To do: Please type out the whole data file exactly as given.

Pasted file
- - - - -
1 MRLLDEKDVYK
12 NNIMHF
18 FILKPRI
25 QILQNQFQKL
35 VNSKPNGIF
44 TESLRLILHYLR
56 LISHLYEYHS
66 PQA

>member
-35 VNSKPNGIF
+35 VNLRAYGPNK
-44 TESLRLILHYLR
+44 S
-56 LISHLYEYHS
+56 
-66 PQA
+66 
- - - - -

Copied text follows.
1 MRLLDEKDVYK
12 NNIMHF
18 FILKPRI
25 QILQNQFQKL
35 VNSKPNGIF
44 TESLRLILHYLR
56 LISHLYEYHS
66 PQA

>member
-35 VNSKPNGIF
+35 VNLRAYGPNK
-44 TESLRLILHYLR
+44 S
-56 LISHLYEYHS
+56 
-66 PQA
+66 